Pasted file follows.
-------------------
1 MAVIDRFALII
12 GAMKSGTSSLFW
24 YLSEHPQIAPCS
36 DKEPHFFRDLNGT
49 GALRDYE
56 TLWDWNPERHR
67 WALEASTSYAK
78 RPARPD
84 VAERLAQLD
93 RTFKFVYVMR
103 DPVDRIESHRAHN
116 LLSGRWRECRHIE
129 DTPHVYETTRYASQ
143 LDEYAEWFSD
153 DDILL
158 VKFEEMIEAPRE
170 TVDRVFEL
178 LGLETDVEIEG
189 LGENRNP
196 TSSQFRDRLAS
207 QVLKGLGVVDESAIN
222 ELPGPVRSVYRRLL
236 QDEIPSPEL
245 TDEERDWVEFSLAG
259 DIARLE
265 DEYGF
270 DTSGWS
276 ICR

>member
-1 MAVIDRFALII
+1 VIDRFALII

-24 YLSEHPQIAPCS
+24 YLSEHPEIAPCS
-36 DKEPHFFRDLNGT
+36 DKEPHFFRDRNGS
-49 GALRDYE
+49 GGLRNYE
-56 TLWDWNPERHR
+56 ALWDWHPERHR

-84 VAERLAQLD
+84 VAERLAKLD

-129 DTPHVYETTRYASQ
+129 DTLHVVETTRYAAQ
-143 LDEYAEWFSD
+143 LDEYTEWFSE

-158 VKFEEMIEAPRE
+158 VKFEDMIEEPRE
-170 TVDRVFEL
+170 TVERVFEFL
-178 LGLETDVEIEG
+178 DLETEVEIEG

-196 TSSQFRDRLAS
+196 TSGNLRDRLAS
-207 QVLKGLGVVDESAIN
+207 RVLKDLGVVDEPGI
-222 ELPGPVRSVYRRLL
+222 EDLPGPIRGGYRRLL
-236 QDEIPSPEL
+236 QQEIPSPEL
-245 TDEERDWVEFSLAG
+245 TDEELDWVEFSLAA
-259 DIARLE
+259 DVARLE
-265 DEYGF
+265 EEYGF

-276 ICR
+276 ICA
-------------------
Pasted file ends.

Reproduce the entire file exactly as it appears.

1 MAVIDRFALII
12 GAMKSGTSSLFW
24 YLSEHPQIAPCS
36 DKEPHFFRDLNGT
49 GALRDYE
56 TLWDWNPERHR
67 WALEASTSYAK
78 RPARPD
84 VAERLAQLD
93 RTFKFVYVMR
103 DPVDRIESHRAHN
116 LLSGRWRECRHIE
129 DTPHVYETTRYASQ
143 LDEYAEWFSD
153 DDILL
158 VKFEEMIEAPRE
170 TVDRVFEL
178 LGLETDVEIEG
189 LGENRNP
196 TSSQFRDRLAS
207 QVLKGLGVVDESAIN
222 ELPGPVRSVYRRLL
236 QDEIPSPEL
245 TDEERDWVEFSLAG
259 DIARLE
265 DEYGF
270 DTSGWS
276 ICR

>member
-1 MAVIDRFALII
+1 VIDRFALII

-24 YLSEHPQIAPCS
+24 YLSEHPEIAPCS
-36 DKEPHFFRDLNGT
+36 DKEPHFFRDRNGS
-49 GALRDYE
+49 GGLRNYE
-56 TLWDWNPERHR
+56 ALWDWHPERHR

-84 VAERLAQLD
+84 VAERLAKLD

-129 DTPHVYETTRYASQ
+129 DTLHVVETTRYAAQ
-143 LDEYAEWFSD
+143 LDEYTEWFSE

-158 VKFEEMIEAPRE
+158 VKFEDMIEEPRE
-170 TVDRVFEL
+170 TVERVFEFL
-178 LGLETDVEIEG
+178 DLETEVEIEG

-196 TSSQFRDRLAS
+196 TSGNLRDRLAS
-207 QVLKGLGVVDESAIN
+207 RVLKDLGVVDEPGI
-222 ELPGPVRSVYRRLL
+222 EDLPGPIRGGYRRLL
-236 QDEIPSPEL
+236 QQEIPSPEL
-245 TDEERDWVEFSLAG
+245 TDEELDWVEFSLAA
-259 DIARLE
+259 DVARLE
-265 DEYGF
+265 EEYGF

-276 ICR
+276 ICA